The part highlighted in red is the part that I actually used to create Gabriel’s Horn. I didn’t need the part in blue. Note that the transition from blue to red occurs where x = 1. So I took everything on the graph from one to infinity.

Once I took the limited part of the function, I spun it around the x-axis. In truth, I didn’t really spin it around the x-axis, but that is how I visualized Gabriel’s Horn. Once the limited function is spun around the x-axis, it would look a lot like the illustration shown previously: a funnel with an infinite length.

I think that is enough information to begin addressing the statement, “Gabriel’s Horn can be filled with a finite amount of paint but would require an infinite amount of paint to paint it.” My first observation is that Gabriel’s Horn exists in concept, not in reality. Sure, we can sketch what Gabriel’s Horn looks like, but even our sketches are limited: we do not actually see the end of the horn.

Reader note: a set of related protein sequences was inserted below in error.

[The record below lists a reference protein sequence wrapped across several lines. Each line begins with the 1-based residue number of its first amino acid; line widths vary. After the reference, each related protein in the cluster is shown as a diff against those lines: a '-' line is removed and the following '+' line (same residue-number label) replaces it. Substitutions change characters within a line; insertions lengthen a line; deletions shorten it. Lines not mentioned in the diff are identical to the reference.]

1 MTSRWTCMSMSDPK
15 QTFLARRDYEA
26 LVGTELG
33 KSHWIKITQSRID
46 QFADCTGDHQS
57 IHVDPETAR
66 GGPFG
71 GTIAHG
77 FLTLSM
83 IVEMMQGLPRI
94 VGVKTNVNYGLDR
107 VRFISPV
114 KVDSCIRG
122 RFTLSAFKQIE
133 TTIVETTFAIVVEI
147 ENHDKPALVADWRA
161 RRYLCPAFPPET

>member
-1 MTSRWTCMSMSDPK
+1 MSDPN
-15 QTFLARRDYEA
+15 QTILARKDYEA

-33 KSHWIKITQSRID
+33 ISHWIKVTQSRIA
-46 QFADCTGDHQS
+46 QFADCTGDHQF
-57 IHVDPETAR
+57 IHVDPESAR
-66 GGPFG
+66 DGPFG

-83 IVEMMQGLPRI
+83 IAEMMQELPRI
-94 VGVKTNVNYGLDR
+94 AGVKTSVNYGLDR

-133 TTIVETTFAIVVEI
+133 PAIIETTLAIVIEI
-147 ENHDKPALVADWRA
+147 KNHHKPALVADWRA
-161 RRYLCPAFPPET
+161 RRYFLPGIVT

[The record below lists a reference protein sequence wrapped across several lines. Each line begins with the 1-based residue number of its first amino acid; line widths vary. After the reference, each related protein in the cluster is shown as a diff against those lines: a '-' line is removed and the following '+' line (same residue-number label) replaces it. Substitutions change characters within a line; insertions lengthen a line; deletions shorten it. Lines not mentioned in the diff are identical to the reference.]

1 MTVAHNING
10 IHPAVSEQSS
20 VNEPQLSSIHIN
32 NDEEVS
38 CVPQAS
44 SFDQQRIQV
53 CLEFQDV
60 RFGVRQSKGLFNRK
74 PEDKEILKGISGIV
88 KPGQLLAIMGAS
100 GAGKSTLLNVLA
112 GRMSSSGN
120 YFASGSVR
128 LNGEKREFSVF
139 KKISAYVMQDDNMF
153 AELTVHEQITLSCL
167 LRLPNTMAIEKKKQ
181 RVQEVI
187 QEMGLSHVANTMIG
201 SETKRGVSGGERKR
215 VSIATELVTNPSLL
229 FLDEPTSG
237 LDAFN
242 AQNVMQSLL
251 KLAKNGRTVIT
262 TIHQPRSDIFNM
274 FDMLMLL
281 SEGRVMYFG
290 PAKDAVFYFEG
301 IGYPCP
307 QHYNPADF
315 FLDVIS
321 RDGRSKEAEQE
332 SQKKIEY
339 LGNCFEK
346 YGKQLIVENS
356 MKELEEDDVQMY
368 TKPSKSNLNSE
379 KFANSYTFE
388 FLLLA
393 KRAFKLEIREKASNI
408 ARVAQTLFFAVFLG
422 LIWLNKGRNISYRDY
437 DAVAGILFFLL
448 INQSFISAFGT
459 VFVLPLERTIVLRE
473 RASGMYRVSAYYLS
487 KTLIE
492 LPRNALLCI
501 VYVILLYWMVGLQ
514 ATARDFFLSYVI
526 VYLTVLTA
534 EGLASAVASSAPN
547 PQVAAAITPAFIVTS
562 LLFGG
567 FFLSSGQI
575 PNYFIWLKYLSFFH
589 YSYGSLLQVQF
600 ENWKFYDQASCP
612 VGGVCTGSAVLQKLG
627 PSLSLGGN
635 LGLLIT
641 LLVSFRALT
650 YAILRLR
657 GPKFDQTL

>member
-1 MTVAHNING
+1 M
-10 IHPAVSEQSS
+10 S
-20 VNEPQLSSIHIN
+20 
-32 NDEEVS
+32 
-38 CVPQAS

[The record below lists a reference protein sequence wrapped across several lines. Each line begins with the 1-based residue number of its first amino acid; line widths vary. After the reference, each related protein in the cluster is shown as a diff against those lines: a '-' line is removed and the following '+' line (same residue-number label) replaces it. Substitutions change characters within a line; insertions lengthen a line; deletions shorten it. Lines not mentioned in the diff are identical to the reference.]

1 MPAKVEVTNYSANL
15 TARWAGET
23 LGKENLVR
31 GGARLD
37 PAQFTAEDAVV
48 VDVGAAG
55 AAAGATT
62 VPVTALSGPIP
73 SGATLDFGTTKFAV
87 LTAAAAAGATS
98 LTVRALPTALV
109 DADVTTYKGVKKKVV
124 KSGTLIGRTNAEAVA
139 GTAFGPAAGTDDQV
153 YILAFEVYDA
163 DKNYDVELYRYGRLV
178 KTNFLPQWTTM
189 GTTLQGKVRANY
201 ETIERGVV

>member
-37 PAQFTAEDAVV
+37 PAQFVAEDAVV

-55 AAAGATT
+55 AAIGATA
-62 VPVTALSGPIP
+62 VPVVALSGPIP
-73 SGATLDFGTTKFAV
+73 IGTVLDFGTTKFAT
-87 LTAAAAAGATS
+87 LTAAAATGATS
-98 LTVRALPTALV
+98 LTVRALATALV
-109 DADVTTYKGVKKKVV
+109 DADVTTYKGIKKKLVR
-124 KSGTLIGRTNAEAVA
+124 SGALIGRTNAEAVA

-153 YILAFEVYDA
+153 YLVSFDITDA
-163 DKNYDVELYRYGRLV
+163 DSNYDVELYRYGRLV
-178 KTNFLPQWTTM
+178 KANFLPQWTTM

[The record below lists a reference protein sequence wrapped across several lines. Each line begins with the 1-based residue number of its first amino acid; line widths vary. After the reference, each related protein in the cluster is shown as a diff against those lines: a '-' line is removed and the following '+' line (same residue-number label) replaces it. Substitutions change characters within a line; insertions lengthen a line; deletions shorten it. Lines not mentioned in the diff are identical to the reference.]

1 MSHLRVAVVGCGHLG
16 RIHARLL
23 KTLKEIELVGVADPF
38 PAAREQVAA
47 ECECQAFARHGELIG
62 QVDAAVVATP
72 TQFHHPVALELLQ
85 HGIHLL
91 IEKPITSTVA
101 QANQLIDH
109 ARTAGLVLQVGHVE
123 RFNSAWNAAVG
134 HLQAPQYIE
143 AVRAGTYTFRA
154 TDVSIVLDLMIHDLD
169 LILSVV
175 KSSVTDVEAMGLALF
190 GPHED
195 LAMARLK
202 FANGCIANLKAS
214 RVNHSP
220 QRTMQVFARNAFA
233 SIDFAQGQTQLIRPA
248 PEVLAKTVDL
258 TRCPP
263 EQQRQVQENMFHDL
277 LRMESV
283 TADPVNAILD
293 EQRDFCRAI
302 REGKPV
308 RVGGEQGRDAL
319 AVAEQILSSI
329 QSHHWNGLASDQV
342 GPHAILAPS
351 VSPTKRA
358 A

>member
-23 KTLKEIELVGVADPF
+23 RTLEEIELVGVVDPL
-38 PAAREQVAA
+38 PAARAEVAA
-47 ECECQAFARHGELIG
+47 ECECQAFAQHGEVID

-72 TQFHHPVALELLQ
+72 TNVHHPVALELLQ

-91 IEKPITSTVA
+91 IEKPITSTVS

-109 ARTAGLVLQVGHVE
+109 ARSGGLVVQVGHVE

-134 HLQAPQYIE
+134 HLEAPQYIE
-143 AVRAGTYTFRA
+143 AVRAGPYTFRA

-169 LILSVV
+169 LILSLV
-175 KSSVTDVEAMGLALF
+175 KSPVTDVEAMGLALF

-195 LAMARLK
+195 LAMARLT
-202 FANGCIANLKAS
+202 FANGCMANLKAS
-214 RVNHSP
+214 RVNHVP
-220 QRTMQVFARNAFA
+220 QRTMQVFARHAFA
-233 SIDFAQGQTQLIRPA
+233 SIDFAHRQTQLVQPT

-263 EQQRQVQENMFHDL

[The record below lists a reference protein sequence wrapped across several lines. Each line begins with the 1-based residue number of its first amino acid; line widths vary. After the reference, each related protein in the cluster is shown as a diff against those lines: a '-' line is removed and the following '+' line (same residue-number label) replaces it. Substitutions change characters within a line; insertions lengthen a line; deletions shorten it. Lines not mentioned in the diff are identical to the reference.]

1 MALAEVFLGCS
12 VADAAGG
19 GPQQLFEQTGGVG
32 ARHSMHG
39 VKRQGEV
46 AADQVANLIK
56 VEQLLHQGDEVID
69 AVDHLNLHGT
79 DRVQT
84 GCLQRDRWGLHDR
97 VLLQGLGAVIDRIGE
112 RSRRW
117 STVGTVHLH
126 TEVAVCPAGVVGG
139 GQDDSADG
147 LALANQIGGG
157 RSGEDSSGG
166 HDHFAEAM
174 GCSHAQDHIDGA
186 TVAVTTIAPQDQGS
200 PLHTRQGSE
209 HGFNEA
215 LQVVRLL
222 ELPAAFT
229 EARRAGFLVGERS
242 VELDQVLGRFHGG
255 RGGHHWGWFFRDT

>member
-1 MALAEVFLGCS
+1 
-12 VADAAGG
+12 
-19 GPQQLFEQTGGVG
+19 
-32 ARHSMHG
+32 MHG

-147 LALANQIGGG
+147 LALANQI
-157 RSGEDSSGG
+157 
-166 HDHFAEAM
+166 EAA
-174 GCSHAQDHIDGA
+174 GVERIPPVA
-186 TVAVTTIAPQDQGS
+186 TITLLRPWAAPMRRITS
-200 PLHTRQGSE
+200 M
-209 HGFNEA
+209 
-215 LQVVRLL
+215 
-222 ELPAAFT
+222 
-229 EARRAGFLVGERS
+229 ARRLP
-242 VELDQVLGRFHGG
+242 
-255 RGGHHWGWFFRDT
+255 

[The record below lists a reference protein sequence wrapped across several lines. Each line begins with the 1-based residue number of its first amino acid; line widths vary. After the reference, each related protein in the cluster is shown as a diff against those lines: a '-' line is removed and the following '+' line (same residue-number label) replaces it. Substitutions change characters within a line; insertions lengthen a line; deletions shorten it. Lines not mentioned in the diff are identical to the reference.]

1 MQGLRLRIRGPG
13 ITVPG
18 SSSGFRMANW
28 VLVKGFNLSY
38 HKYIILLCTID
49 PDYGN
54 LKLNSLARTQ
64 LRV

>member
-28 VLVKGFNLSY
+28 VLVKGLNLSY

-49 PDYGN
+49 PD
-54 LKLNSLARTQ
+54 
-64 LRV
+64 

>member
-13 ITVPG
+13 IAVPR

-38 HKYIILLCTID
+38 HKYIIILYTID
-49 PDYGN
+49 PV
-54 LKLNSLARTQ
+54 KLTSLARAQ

To give you an idea of how Gabriel’s Horn continues on and on to infinity, let us begin with our original sketch:

Now, let us magnify the funnel so that we can see it in more detail:

Note that the horn still has its proper proportions: one unit along the x-axis is the same length as one unit along the y-axis. Now, let us exaggerate the x-axis: let us compress the x-axis, while keeping the y-axis exactly as it is. Doing so gives us

The x-axis is approximately 20 times as long as the y-axis in the previous illustration, so the proportions are no longer correct, but it helps us see what happens as we get further to the tip of the funnel. Note that the funnel gets progressively narrower the further we go. And remember, the funnel goes to infinity. The closer we get to infinity, the narrower the funnel gets, but the funnel never actually pinches out of existence. It just gets thinner.